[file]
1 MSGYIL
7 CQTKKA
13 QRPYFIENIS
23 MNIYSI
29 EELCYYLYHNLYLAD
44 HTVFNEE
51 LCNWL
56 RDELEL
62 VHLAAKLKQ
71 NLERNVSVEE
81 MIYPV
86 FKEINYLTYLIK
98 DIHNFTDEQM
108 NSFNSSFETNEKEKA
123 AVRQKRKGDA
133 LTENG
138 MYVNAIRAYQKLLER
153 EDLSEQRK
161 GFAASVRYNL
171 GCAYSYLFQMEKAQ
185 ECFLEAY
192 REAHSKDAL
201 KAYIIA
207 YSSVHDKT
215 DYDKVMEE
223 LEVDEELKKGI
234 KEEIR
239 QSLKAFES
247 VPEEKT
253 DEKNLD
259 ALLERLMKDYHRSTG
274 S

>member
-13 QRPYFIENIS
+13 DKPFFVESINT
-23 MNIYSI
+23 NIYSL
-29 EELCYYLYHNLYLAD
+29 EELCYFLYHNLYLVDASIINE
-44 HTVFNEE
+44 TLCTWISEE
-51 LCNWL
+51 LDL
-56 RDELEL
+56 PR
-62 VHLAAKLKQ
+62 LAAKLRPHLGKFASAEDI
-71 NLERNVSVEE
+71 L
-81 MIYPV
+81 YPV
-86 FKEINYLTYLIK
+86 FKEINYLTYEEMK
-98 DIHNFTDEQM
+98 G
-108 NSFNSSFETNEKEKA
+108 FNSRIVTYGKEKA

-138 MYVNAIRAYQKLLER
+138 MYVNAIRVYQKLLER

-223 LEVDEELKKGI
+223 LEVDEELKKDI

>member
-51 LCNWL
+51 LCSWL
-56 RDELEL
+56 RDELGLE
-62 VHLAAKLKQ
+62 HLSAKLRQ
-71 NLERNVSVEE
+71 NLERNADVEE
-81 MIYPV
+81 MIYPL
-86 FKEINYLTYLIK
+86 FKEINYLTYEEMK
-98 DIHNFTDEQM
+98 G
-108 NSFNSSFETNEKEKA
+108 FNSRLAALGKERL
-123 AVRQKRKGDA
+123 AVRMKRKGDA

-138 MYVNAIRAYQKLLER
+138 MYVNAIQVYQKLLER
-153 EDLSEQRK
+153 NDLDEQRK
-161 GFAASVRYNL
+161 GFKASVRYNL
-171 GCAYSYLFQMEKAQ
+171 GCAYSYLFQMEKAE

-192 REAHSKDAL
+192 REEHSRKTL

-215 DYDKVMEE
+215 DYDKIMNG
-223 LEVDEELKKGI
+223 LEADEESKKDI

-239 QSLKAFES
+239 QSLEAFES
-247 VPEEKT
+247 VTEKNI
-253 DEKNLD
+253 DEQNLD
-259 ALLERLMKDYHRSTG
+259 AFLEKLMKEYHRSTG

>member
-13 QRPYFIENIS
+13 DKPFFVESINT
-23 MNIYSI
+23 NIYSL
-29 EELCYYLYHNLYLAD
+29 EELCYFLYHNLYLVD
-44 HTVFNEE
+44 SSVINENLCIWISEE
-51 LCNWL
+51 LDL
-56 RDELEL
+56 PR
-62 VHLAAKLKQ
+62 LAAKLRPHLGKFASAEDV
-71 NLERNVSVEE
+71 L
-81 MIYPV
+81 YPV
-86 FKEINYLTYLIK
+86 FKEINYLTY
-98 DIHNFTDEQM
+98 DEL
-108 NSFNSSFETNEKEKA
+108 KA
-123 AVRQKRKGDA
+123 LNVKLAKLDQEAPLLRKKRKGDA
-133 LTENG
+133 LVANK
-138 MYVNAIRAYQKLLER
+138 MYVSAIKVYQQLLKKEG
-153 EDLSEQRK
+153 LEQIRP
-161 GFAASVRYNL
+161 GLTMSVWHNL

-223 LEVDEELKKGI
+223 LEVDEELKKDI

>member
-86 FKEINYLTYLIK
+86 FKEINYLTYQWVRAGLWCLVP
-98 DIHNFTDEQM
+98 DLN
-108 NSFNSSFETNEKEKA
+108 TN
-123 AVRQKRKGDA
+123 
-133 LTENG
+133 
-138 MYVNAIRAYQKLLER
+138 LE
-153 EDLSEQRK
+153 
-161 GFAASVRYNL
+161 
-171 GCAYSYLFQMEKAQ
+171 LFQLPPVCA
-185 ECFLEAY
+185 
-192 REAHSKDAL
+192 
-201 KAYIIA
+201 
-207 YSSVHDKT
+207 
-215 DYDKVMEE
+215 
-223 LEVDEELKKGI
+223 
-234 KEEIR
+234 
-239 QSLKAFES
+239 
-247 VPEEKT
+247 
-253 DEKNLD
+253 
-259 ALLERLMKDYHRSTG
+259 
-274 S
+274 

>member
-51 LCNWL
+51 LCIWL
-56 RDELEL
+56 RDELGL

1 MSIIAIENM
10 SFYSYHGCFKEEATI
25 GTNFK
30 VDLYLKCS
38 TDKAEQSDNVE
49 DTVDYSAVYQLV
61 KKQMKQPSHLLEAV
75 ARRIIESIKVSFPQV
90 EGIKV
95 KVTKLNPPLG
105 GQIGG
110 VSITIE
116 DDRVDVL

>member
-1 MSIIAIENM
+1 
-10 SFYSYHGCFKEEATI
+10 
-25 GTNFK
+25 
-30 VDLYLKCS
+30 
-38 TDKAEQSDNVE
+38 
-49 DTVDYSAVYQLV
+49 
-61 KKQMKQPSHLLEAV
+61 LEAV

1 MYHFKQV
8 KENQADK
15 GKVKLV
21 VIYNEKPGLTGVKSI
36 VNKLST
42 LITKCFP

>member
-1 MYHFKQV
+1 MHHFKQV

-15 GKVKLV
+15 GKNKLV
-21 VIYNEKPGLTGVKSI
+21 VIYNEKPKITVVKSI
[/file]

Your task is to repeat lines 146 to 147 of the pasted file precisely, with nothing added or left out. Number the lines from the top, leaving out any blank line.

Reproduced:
+108 TN
-123 AVRQKRKGDA